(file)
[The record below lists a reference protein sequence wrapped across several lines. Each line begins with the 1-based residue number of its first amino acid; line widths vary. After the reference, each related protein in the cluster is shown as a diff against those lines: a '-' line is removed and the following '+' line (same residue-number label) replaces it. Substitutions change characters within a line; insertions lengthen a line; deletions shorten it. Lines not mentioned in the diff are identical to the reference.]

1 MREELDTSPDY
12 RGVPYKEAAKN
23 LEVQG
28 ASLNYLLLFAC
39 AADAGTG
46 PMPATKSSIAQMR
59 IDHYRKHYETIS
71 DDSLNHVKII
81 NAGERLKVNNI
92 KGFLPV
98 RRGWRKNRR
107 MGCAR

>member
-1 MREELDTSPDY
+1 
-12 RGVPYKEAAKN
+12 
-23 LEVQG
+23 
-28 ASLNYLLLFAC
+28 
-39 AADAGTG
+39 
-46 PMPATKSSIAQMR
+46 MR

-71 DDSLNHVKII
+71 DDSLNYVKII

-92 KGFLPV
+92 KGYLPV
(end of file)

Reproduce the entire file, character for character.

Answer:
[The record below lists a reference protein sequence wrapped across several lines. Each line begins with the 1-based residue number of its first amino acid; line widths vary. After the reference, each related protein in the cluster is shown as a diff against those lines: a '-' line is removed and the following '+' line (same residue-number label) replaces it. Substitutions change characters within a line; insertions lengthen a line; deletions shorten it. Lines not mentioned in the diff are identical to the reference.]

1 MREELDTSPDY
12 RGVPYKEAAKN
23 LEVQG
28 ASLNYLLLFAC
39 AADAGTG
46 PMPATKSSIAQMR
59 IDHYRKHYETIS
71 DDSLNHVKII
81 NAGERLKVNNI
92 KGFLPV
98 RRGWRKNRR
107 MGCAR

>member
-1 MREELDTSPDY
+1 
-12 RGVPYKEAAKN
+12 
-23 LEVQG
+23 
-28 ASLNYLLLFAC
+28 
-39 AADAGTG
+39 
-46 PMPATKSSIAQMR
+46 MR

-71 DDSLNHVKII
+71 DDSLNYVKII

-92 KGFLPV
+92 KGYLPV